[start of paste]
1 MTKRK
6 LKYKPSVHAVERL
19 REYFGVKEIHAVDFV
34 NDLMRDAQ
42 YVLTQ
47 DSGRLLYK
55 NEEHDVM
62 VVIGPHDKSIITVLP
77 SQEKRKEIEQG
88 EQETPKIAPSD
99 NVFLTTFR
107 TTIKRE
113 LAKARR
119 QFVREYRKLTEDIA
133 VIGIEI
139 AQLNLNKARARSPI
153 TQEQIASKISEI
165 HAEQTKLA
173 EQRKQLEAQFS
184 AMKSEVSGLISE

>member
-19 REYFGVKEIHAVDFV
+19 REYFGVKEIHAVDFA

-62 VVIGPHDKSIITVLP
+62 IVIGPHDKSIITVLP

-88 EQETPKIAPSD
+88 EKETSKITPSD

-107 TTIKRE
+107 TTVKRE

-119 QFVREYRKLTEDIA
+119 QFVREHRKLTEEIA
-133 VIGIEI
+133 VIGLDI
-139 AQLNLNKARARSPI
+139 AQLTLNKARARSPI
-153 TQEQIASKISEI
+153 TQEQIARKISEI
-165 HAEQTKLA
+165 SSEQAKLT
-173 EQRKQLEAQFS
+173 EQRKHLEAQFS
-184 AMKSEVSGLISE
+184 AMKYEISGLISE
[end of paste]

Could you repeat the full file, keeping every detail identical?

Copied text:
1 MTKRK
6 LKYKPSVHAVERL
19 REYFGVKEIHAVDFV
34 NDLMRDAQ
42 YVLTQ
47 DSGRLLYK
55 NEEHDVM
62 VVIGPHDKSIITVLP
77 SQEKRKEIEQG
88 EQETPKIAPSD
99 NVFLTTFR
107 TTIKRE
113 LAKARR
119 QFVREYRKLTEDIA
133 VIGIEI
139 AQLNLNKARARSPI
153 TQEQIASKISEI
165 HAEQTKLA
173 EQRKQLEAQFS
184 AMKSEVSGLISE

>member
-19 REYFGVKEIHAVDFV
+19 REYFGVKEIHAVDFA

-62 VVIGPHDKSIITVLP
+62 IVIGPHDKSIITVLP

-88 EQETPKIAPSD
+88 EKETSKITPSD

-107 TTIKRE
+107 TTVKRE

-119 QFVREYRKLTEDIA
+119 QFVREHRKLTEEIA
-133 VIGIEI
+133 VIGLDI
-139 AQLNLNKARARSPI
+139 AQLTLNKARARSPI
-153 TQEQIASKISEI
+153 TQEQIARKISEI
-165 HAEQTKLA
+165 SSEQAKLT
-173 EQRKQLEAQFS
+173 EQRKHLEAQFS
-184 AMKSEVSGLISE
+184 AMKYEISGLISE